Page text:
Memo to People in Big Moving Boxes of Metal

by Jennifer Heller on September 6, 2010

Many of you, when I am bicycling, just sit there at the four-way intersection, even though you have the right-of-way, and even though I’ve stopped to indicate that it’s your turn. You think you are being nice to me by doing this. You are not. You are making my life more stressful. The purpose of right-of-way rules is to make intersection procedures predictable and orderly. By ignoring the rules, you fill the experience of being at the intersection with uncertainty. When you just sit there, nicely letting me go, I think, “maybe it’s one of those annoying people trying to be nice, or maybe it’s someone not paying attention, looking at a map or something, who might not see me and might drive into me if I go across.” Also, once I’ve stopped, you’re not making it any easier for me by letting me go — I’ve already sacrificed my momentum, and will have to make an exertion to get going again. Just play by the rules, please.

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Jeremy September 13, 2013 at 12:06 pm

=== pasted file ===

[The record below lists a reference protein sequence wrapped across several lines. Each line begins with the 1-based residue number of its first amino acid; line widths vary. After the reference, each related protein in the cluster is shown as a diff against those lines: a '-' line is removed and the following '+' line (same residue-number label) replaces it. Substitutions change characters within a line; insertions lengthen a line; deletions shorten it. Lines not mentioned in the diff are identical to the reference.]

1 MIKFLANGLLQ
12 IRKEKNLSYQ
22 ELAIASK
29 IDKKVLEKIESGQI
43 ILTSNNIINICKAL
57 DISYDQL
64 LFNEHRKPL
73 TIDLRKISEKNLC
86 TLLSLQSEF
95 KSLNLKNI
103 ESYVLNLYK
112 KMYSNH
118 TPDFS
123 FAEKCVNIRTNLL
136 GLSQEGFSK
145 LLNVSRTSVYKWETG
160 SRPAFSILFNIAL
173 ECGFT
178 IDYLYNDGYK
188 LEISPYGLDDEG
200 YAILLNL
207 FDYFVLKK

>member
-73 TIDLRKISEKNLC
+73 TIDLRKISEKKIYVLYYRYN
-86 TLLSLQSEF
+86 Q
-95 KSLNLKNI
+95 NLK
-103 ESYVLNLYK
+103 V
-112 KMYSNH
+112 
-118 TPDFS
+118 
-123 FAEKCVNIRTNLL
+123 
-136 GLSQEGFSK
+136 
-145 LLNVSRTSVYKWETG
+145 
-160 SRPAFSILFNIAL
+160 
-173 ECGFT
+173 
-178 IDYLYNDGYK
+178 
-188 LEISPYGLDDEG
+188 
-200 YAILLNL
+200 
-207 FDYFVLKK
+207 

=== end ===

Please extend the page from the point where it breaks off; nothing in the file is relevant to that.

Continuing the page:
I fully agree with the traffic caminlg proposals above.Of utmost priority, a pedestrian safety study needs to be conducted for the PS118 and PS124 schools to ensure the safety of our children, our caregivers and families in the neighborhood.Greenify the middle islands by planting trees.Add protected bike lanes. (if there is not enough space, maybe one direction on 4th Ave and one direction on 3rd Ave. The 3rd Ave bike lane has several breaks and is not continuous if I remember correctly, so this would need to be improved.)Near subway entrances, the middle islands of 4th Avenue need to be increased, particularly at Union and 4th Avenue. I see so many people waiting to cross at the tiny sliver of an island at this intersection. It becomes very crowded and is very unsafe.At Carroll and 4th Avenue, I have seen many cars not see this light and run it, particularly in the northbound lane, probably because it is a short block away from the light at Garfield St. This needs to be more noticeable somehow, perhaps by adding neckdowns and more visibly painted/marked crosswalks with landscaping. This is also a widely used crosswalk for The Children’s School. Moreover, during heavy rains, the water collects and floods (to above the knees during Hurricane Irene!). This presents a dangerous situation with the manholes being lifted and for cars getting stuck, so drainage needs serious improvement.Additionally, the auto mechanic shops and car washes along 4th Avenue park cars in the sidewalk, impeding pedestrian traffic flow and creating possible safety hazards, not only from the movements of cars, but the soap, wax, and oil that get on the sidewalks. The sidewalks are supposed to be public walkways and yet they are impeded by these private businesses.And this is more of a quality of life issue, but I would love to see billboards be banned from 4th Avenue so that it has more of a residential feel and more of the charm of a Brooklyn neighborhood.

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